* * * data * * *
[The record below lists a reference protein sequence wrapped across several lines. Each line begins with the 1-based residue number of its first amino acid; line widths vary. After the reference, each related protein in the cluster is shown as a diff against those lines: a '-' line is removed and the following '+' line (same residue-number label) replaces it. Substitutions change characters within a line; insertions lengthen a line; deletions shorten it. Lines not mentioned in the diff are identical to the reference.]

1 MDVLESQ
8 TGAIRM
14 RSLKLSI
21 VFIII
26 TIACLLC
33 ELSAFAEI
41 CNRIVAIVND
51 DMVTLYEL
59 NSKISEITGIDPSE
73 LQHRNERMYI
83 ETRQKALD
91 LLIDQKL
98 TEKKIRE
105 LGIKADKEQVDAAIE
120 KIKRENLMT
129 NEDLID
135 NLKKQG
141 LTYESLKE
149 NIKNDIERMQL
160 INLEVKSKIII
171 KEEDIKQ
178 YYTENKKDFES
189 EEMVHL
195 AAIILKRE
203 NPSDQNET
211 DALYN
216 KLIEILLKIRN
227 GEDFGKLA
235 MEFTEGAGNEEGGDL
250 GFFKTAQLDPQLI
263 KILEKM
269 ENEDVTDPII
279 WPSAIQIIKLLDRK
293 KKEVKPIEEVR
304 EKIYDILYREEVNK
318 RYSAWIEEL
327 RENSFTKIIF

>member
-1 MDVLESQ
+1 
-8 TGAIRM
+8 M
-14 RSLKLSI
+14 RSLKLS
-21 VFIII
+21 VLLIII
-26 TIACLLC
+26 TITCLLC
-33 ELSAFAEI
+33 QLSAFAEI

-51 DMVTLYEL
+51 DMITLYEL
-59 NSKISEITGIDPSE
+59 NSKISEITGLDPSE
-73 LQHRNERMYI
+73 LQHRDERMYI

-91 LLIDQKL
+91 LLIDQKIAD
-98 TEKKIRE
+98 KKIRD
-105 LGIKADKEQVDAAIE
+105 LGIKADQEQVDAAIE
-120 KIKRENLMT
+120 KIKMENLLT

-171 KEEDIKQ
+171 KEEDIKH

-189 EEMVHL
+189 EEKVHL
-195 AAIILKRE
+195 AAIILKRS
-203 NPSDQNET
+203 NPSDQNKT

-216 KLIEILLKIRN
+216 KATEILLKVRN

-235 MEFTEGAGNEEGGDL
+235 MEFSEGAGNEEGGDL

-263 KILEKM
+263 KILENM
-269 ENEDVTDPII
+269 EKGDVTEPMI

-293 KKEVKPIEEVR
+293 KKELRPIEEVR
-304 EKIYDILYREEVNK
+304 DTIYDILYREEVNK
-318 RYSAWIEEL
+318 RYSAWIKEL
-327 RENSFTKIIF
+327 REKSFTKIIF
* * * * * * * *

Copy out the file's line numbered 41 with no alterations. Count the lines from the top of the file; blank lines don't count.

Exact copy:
+1 